Public speaking–the words alone are enough to make most people cringe. Presenting can be nerve-wracking, no matter how many times you do it. And the advice to “picture the audience in their underwear,” while well-intentioned, has never helped me. That’s why I’m going to give you some concrete tips to improve your public speaking and, hopefully, your confidence too.
Do NOT read word-for-word off notes or slides.
Notes: It’s fine to reference notes, but you should not have your entire presentation typed out in paper format to read. It’s disengaging for your audience and suggests you don’t know what you’re talking about since you can’t discuss the topic freely.
Slides: Reading word-for-word from PowerPoint slides is even worse than reading from notes. If your slides contain more than an outline, I guarantee they’re messy and displeasing to the eye. Also, why should your audience listen to you if they can simply read the slides themselves? Your slides should highlight important points and help your audience follow along, not catalog your entire presentation.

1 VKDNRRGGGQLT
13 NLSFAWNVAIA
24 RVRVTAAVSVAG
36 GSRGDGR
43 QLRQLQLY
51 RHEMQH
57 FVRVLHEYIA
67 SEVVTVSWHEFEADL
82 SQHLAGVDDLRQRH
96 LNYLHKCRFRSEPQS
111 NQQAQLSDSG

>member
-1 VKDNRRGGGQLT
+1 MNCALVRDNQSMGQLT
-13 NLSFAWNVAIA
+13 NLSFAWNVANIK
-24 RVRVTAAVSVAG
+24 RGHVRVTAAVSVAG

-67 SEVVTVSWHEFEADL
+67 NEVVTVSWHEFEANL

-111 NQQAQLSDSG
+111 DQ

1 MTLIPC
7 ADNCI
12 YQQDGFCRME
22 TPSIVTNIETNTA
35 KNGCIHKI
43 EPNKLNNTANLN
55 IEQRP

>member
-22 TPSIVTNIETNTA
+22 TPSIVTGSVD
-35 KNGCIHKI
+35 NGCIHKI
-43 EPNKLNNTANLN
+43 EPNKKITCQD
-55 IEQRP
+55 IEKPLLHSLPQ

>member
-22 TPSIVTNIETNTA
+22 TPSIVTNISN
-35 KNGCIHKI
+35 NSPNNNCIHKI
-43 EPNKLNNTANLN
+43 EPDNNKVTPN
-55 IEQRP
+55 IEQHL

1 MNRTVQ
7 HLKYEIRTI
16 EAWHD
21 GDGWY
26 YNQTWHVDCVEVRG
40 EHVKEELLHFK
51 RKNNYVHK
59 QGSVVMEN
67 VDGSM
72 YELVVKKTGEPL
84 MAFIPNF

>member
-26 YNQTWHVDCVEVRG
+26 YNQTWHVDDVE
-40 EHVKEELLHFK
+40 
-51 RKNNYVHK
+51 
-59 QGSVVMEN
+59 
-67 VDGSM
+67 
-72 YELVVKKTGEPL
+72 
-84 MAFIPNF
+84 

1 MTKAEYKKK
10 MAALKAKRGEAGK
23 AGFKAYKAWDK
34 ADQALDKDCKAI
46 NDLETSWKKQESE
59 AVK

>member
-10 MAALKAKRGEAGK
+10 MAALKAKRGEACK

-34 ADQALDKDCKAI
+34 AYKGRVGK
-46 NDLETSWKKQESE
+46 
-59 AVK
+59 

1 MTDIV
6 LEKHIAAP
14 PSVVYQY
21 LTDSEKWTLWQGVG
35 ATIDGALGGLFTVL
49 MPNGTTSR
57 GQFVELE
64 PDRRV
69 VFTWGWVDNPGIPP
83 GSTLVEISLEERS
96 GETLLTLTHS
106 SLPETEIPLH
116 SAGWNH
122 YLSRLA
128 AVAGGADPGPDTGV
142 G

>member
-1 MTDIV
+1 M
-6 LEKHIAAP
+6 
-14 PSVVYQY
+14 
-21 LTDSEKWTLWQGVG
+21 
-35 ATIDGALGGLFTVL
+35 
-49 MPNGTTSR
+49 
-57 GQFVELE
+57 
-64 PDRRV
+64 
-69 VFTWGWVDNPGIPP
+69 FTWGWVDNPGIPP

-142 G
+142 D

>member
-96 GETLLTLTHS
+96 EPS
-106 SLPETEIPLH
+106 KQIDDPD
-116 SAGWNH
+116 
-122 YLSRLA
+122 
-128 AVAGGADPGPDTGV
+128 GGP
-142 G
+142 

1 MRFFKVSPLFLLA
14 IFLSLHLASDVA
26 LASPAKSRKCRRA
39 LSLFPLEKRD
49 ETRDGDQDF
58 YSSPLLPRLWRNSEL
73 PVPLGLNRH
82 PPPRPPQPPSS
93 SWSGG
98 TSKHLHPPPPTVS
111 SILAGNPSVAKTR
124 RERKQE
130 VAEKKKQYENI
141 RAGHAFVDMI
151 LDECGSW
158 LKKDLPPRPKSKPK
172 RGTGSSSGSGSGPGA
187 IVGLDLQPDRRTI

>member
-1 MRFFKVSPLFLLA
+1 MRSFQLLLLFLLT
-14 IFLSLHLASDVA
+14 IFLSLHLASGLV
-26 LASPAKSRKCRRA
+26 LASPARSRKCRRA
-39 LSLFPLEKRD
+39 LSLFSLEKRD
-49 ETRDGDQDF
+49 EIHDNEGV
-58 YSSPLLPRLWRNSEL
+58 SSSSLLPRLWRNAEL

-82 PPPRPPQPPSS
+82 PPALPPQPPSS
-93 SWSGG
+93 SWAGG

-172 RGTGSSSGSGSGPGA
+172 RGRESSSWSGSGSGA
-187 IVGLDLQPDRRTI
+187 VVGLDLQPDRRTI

Grab attention at the beginning, leave an impression at the end.
You need to open with a question or statement that peaks your audience’s curiosity.
Give them a reason to actively listen to you for the next x number of minutes. Similarly, close with something that will leave an impression, something they’ll remember you and your presentation by. For example, in a presentation about defining a company’s voice, I closed by explaining: “You should be able to identify a company through its written voice as easily you can hear my own and say, ‘That’s Courtney Brodeur.’”
Practice in a mirror.
What you have to say is important, but so is your delivery. Practice your presentation enough times that delivering it becomes second nature. Watch your body language in the mirror. Practice making eye contact, not fidgeting, and standing tall.
Author: Courtney Brodeur